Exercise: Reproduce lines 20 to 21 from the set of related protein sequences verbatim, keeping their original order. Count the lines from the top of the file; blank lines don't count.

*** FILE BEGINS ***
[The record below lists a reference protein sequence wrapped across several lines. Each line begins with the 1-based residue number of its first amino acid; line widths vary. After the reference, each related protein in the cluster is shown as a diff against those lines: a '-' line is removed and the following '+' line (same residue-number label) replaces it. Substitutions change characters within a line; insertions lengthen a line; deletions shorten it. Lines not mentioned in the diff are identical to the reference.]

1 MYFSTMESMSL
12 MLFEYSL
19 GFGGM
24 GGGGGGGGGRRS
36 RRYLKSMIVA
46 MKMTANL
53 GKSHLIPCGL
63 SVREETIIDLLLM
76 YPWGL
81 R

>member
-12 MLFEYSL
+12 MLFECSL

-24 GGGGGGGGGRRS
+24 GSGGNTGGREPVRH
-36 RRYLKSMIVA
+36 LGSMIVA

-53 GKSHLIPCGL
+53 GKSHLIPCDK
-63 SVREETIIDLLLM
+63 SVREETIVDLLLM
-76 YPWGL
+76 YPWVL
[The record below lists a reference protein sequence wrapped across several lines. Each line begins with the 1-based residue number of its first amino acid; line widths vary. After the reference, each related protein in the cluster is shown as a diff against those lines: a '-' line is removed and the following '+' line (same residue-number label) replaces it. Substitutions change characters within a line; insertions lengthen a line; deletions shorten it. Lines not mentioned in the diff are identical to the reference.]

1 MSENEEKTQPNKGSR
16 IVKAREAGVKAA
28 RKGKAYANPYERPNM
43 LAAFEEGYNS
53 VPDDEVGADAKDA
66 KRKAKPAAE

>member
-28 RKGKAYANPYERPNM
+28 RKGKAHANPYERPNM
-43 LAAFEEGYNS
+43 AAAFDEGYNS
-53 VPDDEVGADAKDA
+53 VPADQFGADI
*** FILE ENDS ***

+53 GKSHLIPCDK
-63 SVREETIIDLLLM